Article by Mike Hager, The Globe and Mail
More than half the medical-marijuana patients in a new study said they use cannabis to help them get off heavier prescription drugs, with the largest percentage saying pot acts as a substitute painkiller for opioids.
The new research, published in the peer-reviewed International Journal of Drug Policy but funded by a licensed cannabis grower Tilray, adds to a small body of science that suggests patients are effectively using marijuana to replace opioids, a class of legal and illicit painkillers that has led to an ongoing crisis that killed hundreds of Canadians last year.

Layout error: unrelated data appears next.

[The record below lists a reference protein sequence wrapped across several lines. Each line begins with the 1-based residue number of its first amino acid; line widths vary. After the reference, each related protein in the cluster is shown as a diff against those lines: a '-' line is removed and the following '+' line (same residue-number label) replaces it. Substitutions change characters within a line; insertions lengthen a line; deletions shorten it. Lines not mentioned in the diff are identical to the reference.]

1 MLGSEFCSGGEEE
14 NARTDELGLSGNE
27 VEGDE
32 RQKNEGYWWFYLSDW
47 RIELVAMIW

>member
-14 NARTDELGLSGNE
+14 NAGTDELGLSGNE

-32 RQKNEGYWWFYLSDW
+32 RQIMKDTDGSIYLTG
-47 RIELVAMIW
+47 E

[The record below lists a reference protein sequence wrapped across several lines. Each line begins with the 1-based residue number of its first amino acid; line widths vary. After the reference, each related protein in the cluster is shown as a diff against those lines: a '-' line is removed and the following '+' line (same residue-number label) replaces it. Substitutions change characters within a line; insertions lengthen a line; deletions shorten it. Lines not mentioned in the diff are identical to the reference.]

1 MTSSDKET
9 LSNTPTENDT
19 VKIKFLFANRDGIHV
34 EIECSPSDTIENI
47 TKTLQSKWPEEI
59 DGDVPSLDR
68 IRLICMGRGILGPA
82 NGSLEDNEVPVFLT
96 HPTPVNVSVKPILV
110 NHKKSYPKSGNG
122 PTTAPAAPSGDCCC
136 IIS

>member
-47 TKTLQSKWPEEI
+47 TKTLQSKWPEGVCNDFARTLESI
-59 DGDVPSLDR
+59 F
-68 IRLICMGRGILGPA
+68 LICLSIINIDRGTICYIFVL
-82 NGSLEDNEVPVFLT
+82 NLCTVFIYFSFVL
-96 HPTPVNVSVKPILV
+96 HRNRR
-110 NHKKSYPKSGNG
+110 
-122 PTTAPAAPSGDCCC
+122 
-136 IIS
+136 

The study of 271 Tilray patients found 53 per cent were using the drug for pain, with the next most common reason being the treatment of mental-health issues, such as eating disorders or post-traumatic stress disorder, at 15 per cent. Of those who claimed they had dropped pharmaceutical drugs for cannabis, 32 per cent switched from opioids; 16 per cent from benzodiazepines and 12 per cent from anti-depressants.
Co-author Zach Walsh, a clinical psychologist and cannabis researcher at the University of British Columbia, said the new paper proves further studies are needed to investigate how well cannabis stacks up against opioids in reducing pain.
“It doesn’t surprise me, given our increasing recognition of some of the problems with opioids,” Dr. Walsh said of the results from the 107-question online survey that was conducted last summer. “Now the truth is coming out and people are looking for other alternatives.”
The majority of patients who said they had replaced opioids or tranquillizers said the main reason for their switch was because cannabis had less problematic side effects, Dr. Walsh said.